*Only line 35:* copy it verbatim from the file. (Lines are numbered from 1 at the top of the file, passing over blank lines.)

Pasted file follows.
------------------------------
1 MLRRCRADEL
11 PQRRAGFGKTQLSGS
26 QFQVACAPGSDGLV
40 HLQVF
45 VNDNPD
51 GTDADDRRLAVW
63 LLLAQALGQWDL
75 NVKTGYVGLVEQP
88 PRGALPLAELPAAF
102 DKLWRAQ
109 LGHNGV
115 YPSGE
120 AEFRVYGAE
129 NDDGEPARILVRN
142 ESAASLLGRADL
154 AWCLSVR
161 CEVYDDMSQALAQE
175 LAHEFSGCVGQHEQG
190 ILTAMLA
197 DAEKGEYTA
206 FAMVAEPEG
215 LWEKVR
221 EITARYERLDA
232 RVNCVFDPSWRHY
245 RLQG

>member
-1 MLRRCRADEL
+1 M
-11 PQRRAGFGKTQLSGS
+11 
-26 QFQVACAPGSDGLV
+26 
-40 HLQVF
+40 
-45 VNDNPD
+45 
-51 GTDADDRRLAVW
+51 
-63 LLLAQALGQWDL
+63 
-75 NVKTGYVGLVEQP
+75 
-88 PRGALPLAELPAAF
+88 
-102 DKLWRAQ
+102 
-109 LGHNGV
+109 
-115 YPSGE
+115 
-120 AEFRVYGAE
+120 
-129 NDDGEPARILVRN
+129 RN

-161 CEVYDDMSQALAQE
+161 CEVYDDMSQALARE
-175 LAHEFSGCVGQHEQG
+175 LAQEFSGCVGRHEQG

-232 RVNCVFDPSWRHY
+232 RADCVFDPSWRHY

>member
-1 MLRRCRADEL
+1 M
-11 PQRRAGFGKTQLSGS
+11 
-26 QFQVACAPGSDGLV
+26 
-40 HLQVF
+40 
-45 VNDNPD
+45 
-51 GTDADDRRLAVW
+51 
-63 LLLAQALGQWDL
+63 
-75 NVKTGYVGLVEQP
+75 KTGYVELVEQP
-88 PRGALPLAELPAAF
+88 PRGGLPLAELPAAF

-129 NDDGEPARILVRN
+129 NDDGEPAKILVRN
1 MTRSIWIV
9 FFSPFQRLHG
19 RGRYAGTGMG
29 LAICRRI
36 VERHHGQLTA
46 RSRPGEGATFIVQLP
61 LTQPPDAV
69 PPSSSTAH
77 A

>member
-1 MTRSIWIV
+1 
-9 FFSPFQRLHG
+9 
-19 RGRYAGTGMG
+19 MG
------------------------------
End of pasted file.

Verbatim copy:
-45 VNDNPD